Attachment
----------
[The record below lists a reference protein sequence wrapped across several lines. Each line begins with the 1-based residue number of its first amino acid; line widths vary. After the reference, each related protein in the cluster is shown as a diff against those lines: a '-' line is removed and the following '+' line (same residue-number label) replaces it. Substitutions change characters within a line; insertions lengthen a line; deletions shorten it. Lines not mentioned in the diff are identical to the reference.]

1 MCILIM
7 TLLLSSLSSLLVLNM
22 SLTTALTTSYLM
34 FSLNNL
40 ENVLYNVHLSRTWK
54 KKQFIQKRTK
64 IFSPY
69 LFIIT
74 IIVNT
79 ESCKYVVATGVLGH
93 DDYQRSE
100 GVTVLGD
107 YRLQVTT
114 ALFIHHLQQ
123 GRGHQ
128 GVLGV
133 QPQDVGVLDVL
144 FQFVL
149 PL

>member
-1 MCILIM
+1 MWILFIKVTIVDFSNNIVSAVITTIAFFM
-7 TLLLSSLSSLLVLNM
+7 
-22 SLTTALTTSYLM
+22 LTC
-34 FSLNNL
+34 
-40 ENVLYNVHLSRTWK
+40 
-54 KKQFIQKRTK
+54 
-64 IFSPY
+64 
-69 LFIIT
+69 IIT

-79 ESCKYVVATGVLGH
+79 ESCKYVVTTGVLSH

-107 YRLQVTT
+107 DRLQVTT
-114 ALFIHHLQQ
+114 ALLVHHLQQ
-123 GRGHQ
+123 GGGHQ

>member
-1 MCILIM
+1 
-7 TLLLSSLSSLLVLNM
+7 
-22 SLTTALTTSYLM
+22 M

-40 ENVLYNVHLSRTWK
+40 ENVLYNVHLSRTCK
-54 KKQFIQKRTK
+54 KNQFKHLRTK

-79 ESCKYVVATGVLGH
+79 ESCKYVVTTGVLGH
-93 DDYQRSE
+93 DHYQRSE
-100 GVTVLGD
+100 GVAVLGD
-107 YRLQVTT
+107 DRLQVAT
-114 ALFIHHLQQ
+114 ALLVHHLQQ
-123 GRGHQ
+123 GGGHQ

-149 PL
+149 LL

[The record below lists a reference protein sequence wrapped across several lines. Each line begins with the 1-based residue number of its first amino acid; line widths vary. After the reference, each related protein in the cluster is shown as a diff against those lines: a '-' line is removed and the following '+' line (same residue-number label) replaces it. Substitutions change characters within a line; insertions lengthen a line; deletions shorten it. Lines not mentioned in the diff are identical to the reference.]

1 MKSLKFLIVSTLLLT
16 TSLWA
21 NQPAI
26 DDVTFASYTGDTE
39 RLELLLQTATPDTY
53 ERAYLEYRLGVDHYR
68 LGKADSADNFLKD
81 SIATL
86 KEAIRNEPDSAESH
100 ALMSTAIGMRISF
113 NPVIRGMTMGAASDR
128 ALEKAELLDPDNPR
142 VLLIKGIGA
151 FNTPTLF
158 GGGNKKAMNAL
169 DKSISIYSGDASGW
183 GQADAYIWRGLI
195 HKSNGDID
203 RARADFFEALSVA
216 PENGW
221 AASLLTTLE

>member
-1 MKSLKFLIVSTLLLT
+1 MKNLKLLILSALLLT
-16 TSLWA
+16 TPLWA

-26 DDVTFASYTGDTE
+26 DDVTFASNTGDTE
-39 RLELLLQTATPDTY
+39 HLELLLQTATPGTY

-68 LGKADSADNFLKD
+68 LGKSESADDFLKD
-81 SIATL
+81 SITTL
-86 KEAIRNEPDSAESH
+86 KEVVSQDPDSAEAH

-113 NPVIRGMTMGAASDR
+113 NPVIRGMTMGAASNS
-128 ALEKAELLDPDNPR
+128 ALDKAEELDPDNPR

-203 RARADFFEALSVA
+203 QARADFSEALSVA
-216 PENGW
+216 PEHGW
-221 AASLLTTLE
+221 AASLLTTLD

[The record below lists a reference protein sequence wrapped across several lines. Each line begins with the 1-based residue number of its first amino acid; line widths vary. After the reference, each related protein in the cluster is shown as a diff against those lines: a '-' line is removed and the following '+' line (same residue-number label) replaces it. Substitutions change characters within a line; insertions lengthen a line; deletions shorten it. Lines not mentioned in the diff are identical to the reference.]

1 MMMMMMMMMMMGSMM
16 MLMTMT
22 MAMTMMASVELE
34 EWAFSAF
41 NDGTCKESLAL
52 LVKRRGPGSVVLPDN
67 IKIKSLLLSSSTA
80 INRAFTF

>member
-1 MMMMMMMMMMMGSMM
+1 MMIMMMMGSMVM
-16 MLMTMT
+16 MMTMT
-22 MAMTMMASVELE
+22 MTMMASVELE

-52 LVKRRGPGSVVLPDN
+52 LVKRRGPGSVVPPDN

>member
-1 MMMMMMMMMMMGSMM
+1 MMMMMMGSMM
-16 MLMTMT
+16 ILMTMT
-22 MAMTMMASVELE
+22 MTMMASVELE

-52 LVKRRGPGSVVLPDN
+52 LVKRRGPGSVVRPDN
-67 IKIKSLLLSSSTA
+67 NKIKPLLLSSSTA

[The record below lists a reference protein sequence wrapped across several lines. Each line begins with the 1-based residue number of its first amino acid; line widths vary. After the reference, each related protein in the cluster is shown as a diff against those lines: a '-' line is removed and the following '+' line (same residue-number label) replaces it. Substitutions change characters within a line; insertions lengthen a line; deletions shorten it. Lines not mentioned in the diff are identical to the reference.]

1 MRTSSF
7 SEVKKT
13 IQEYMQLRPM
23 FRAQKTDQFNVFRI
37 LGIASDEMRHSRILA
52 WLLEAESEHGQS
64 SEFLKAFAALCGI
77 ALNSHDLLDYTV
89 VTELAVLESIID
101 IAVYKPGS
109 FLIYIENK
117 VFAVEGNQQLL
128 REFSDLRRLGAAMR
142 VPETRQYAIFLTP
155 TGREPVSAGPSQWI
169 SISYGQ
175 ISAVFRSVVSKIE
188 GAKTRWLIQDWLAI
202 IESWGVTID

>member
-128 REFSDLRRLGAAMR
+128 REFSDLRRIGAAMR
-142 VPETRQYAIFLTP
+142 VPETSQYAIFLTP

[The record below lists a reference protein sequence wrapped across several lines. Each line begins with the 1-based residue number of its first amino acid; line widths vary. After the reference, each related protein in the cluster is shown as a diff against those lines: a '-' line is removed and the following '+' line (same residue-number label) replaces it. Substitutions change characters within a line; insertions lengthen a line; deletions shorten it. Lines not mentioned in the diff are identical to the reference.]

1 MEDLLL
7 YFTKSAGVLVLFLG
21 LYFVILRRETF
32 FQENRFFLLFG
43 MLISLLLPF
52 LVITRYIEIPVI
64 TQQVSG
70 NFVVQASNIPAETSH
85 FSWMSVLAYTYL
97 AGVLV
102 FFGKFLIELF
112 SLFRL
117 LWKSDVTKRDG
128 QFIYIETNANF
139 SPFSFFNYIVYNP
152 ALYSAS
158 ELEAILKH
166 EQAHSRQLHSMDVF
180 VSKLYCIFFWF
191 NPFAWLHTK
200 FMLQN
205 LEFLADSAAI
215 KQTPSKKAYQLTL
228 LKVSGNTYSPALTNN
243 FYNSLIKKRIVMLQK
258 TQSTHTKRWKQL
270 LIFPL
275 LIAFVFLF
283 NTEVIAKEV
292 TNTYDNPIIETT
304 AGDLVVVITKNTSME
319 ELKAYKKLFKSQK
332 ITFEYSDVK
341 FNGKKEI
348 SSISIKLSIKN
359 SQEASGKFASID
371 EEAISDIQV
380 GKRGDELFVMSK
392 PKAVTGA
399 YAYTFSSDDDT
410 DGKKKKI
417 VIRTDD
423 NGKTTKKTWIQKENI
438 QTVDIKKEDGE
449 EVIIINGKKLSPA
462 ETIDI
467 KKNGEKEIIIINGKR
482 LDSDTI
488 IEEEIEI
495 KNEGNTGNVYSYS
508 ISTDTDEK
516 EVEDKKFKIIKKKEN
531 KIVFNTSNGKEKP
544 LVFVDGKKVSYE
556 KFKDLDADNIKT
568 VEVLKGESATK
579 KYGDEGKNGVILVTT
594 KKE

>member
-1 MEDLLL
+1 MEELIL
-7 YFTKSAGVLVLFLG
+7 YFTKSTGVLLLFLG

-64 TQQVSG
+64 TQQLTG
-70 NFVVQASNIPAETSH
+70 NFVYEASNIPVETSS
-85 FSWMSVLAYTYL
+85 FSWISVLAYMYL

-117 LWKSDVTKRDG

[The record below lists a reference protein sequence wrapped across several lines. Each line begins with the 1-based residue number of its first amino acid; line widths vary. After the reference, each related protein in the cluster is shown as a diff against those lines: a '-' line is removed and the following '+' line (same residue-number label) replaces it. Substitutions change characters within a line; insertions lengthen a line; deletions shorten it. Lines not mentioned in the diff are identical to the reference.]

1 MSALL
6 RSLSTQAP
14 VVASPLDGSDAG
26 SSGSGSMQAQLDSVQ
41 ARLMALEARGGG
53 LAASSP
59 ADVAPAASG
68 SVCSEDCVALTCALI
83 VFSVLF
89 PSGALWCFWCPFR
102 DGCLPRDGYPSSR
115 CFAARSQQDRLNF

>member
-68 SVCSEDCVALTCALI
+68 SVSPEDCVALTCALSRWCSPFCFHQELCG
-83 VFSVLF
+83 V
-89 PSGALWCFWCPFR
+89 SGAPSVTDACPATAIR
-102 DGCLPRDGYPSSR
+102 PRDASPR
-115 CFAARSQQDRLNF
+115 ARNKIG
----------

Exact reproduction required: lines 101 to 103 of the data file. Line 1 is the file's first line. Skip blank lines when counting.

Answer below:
+39 HLELLLQTATPGTY

-68 LGKADSADNFLKD
+68 LGKSESADDFLKD